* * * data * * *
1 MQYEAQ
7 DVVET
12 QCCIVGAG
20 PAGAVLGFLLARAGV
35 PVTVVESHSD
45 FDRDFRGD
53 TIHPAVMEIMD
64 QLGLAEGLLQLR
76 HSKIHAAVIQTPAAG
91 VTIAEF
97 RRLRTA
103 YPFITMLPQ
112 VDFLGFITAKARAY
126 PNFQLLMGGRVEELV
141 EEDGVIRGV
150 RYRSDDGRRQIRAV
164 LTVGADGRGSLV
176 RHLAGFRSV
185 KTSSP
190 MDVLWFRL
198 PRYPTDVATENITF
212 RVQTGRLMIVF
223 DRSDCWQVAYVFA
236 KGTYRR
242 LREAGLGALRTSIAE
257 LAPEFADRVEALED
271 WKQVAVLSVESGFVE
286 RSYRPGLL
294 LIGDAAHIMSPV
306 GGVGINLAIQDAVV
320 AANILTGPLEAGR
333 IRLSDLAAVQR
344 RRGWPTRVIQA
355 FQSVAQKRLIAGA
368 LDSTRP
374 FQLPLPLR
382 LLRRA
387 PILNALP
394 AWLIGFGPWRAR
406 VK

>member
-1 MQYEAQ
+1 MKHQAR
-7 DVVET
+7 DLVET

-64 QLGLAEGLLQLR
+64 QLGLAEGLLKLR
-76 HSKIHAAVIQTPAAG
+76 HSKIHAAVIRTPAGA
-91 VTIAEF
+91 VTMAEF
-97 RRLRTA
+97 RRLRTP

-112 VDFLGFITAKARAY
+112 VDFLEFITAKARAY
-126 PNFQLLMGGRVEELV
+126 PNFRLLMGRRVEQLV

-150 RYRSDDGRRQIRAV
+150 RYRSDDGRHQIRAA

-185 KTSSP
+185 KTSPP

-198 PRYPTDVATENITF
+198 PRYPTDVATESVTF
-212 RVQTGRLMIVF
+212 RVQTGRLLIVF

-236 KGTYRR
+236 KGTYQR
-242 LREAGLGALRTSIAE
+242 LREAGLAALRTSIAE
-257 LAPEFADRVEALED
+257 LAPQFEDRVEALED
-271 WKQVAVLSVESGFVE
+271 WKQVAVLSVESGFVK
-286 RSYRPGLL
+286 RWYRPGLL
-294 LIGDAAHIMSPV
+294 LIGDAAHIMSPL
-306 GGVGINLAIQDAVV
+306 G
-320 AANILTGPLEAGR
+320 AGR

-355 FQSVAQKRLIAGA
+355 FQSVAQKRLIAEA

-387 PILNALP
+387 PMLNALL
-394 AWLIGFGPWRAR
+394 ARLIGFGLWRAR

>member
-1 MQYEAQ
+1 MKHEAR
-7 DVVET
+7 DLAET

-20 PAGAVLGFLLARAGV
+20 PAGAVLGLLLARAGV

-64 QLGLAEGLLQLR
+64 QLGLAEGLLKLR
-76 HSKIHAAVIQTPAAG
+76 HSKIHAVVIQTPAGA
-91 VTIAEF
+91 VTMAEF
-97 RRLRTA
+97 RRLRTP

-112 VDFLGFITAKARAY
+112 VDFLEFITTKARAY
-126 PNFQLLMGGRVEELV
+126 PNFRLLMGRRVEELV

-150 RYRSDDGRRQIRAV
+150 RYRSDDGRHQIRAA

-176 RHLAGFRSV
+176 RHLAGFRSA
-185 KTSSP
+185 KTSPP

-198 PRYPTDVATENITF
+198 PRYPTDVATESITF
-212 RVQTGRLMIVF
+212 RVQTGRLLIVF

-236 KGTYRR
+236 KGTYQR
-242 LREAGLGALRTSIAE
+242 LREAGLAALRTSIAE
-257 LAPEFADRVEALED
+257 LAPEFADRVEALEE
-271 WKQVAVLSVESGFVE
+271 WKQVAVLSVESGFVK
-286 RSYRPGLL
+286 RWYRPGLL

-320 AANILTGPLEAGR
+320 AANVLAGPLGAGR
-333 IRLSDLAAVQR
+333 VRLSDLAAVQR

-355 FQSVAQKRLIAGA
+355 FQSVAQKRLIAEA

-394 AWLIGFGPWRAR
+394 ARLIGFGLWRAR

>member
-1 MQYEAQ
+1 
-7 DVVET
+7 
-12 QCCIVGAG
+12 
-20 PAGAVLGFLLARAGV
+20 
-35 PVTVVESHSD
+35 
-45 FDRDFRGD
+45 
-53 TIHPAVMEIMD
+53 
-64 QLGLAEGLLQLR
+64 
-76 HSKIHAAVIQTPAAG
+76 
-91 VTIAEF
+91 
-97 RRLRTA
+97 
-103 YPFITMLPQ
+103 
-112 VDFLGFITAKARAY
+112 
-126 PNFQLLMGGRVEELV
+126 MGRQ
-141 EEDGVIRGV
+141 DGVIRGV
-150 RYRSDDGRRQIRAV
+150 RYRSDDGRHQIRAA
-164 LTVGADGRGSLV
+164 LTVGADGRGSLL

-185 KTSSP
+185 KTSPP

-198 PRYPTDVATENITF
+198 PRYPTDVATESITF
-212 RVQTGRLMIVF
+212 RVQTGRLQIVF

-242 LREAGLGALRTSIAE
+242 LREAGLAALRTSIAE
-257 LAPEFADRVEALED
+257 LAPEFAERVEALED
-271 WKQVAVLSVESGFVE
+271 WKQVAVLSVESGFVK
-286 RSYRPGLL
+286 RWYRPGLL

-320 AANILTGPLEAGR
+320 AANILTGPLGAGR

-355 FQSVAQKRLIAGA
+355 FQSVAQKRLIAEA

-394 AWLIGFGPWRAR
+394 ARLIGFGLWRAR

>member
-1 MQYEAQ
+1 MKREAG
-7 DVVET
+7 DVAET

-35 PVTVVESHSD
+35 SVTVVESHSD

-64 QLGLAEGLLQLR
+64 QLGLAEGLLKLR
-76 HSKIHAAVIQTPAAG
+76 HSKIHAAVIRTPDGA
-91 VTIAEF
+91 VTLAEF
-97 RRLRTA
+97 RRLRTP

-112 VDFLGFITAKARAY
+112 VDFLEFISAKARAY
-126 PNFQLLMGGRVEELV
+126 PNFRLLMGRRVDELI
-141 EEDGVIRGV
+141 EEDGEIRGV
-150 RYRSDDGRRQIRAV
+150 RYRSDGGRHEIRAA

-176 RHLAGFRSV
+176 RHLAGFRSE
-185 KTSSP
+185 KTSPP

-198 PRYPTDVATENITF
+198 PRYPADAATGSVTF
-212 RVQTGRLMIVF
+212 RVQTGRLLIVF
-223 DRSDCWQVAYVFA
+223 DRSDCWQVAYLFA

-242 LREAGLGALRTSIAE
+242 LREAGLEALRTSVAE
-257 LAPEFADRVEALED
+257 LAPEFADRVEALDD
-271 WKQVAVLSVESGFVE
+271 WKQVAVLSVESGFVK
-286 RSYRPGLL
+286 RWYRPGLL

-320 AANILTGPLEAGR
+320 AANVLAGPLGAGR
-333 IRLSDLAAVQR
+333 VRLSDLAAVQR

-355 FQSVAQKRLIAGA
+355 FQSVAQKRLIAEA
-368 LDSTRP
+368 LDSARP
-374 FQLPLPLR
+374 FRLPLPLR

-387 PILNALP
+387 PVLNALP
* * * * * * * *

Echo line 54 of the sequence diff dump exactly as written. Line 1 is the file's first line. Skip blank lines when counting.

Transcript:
-112 VDFLGFITAKARAY